The Governance of Complexity
Edited by Kurt Dopfer
Chapter 13: Applying Evolutionary Economics to Public Policy – The Example of Competitive Federalism in the EU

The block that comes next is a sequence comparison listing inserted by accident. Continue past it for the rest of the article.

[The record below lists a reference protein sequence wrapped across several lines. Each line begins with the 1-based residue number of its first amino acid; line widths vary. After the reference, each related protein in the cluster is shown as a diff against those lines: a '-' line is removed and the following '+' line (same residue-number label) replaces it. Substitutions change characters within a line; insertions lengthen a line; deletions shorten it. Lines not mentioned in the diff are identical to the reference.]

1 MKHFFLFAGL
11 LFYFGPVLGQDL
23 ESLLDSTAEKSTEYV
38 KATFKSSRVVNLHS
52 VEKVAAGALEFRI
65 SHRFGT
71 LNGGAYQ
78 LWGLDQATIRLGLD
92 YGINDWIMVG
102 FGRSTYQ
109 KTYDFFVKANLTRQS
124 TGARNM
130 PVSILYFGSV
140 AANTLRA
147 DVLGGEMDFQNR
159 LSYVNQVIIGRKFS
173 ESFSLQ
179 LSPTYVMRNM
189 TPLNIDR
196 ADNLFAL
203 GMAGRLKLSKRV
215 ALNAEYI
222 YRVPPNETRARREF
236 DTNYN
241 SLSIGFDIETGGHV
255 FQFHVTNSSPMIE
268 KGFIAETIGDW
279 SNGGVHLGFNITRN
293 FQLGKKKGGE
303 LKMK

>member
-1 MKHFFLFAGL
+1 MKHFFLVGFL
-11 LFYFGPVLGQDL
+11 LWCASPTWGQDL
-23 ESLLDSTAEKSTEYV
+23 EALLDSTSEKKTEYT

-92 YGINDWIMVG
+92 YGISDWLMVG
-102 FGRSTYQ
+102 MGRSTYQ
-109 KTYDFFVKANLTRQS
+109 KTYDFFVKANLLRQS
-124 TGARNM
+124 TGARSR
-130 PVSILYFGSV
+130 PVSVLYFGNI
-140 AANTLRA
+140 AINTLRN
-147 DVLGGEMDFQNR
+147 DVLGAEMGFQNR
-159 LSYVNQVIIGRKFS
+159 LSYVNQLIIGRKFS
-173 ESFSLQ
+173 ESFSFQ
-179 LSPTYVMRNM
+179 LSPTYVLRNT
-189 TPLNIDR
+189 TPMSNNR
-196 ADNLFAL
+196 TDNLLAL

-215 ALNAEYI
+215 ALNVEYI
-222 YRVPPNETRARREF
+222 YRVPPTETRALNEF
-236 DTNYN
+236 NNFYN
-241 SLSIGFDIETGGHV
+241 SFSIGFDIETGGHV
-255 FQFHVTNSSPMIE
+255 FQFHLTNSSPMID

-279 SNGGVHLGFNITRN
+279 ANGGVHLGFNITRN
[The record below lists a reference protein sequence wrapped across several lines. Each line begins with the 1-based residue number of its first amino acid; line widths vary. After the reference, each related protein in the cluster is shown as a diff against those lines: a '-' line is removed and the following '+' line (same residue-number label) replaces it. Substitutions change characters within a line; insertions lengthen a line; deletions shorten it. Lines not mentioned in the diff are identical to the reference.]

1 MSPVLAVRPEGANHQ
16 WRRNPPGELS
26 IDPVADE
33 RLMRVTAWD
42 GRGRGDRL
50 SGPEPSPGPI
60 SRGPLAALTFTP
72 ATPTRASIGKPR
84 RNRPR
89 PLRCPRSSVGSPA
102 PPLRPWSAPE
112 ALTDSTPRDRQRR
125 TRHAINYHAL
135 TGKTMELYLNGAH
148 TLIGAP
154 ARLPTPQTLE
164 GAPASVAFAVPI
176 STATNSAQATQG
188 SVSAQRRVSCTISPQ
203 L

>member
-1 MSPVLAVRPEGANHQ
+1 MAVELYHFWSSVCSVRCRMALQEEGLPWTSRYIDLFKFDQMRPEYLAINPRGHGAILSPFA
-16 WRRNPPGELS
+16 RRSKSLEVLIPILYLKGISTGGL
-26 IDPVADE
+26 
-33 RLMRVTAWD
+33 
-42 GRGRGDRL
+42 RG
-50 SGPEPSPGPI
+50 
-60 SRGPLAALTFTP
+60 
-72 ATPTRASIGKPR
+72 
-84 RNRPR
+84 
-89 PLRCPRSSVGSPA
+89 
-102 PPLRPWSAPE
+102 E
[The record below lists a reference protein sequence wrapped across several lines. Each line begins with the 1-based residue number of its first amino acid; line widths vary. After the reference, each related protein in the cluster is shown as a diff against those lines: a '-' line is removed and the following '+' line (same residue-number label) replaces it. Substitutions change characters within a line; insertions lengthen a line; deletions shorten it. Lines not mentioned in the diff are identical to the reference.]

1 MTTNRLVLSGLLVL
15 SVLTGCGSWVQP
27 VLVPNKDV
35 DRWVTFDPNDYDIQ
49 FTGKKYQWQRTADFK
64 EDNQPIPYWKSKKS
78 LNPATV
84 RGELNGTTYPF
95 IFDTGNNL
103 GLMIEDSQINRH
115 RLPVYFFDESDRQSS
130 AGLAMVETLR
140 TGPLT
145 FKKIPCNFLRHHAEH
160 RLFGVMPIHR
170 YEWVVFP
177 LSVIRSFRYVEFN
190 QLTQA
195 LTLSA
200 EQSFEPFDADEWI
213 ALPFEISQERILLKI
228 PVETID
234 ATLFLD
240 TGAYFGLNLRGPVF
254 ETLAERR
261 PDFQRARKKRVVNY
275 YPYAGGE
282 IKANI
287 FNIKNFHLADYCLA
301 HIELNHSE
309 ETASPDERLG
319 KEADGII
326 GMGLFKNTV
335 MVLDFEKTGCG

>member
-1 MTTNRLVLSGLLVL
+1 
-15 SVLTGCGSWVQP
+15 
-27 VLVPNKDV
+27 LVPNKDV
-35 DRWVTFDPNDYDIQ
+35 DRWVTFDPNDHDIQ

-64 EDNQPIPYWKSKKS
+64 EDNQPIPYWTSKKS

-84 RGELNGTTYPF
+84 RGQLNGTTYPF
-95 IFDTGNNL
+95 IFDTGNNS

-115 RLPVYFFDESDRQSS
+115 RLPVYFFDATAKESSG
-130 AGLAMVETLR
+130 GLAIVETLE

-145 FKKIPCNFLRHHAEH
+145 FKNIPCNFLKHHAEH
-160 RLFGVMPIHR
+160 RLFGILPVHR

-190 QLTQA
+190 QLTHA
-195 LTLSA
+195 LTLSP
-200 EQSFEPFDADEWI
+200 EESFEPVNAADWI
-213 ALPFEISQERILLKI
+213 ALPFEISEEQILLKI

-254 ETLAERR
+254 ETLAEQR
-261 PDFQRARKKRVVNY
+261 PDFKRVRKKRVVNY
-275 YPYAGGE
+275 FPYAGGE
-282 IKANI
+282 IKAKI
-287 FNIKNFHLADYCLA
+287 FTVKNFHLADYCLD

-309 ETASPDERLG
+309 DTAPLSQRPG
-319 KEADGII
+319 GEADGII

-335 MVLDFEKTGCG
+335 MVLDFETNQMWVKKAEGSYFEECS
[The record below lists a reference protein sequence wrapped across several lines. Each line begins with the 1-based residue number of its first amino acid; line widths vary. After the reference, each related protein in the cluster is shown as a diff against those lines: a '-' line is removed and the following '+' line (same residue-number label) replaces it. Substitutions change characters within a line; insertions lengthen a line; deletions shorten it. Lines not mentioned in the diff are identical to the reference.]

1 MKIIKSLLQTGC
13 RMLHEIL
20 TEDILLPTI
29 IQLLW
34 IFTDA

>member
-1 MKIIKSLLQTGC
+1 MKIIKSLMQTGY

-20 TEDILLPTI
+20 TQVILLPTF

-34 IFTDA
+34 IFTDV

13. Applying evolutionary economics to public policy – the example of competitive federalism in the EU Wolfgang Kerber 1. INTRODUCTION One of the major problems of evolutionary economics is its diﬃcult and unclariﬁed relationship to public policy questions.1 Often the problem arises that evolutionary reasonings can be used rather well for a sound critique of a wide range of policy recommendations. But due to the evolutionary argument of the openness of economic processes and the resulting Hayekian knowledge problem it seems often very diﬃcult to derive positive policy proposals from evolutionary reasonings – leading to the danger of a general retreat from policy discussions. In this chapter it is suggested that evolutionary economics should take a pragmatic approach to economic policy questions: 1. Evolutionary economics should be pragmatic in a methodological sense, i.e. that in an ever-changing world economic policy can and has to be made despite the impossibility of eliminating all uncertainties in regard to its eﬀects. Evolutionary economics should not restrict itself to theoretical and basic research but should also do research about the application of evolutionary reasonings to the solving of real-world problems including participation in policy discussions. For applying evolutionary arguments to policy questions we have to ﬁnd a pragmatic way to combine evolutionary with neoclassical arguments, which to a certain degree will remain indispensable for many real-world problems. 2. 3. Instead of discussing these demands on evolutionary economics on a methodological or theoretical level, I would like to show in regard to a...
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